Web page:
In a recent post, I tried to pin down a definition for pedagogical innovation and ended up with the following (Thanks Steve Wheeler and Scott Berkun).
“Pedagogical innovation is significant positive change to the way that we lead people to a place where they can learn for themselves.”
How does a school grow a culture of pedagogical innovation? I have been exploring this topic for a number of years and have come across a large portfolio of research. According to a report by Futurelab.org called Promoting transformative innovation in schools, “a culture of innovation is built upon cycles of insight, invention, application, reflection and communication“. In his Leading Innovation blog series, George Couros lists “Create, Innovate and Voice” as the key steps to achieving significant positive change. The interesting thing from most of the models or cycles that I have read about and researched is the notion of community voice and reflection. In the Futurelab report, the following paragraph on reflection and communication jumped out at me:
Effective social and support networks need to be established to foster continued innovative practice. New ideas and opportunities may then be identified to begin the next cycle of innovation. This is a stage when the models of communication and networking are critical to ensure that innovations are diffused throughout the system – they are presented here as a joint activity as the reflections must be shared, just as much as the activity and aims.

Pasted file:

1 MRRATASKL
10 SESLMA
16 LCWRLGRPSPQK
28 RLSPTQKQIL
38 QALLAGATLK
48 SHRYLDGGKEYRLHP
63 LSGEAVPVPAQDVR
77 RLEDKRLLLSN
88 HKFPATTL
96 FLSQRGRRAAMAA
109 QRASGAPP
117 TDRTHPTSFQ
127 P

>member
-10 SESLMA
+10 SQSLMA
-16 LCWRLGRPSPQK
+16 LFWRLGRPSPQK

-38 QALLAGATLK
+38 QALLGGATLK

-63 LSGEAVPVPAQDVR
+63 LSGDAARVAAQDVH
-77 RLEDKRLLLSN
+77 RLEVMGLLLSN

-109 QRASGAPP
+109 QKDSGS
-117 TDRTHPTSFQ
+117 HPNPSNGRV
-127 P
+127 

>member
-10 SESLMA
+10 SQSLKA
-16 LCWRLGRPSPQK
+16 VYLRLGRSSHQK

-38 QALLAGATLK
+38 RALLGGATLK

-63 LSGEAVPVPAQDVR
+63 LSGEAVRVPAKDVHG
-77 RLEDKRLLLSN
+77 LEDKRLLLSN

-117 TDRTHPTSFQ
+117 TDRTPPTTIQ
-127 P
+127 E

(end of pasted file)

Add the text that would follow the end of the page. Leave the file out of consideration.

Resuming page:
All schools have pockets or clusters of innovation. The challenge is the sustainable growth of this culture and this can be done by growing the conversation. Ask yourself the following, how are you made aware of innovative practice in your school? Do you have open platforms to share? Are you encouraged to reflect professionally? Too often, time pressures and other responsibilities can eat into this valuable phase. In my role at Ivanhoe, I am constantly blown away by amazing teaching and learning practices in the classrooms that I visit. The challenging element is finding the medium or conduit to share this with the rest of the school. In a bid to grow the effective social and support network needed to foster innovation and to promote professional dialogue and reflection, we have launched a communal blog called IvanhoeLearn. This blog is designed to introduce and promote blogging as a professional reflective process and to connect stories within our school and outside of our school. It is a lens into the classroom and I hope it leads to many to beginning blogs of their own. So far we have seven staff who have shared and I hope that with the encouragement of my amazing PLN, we can encourage more to share.
The following link is the first post written for IvanhoeLearn and will give you a little more insight into our inspiration.
Thanks for reading.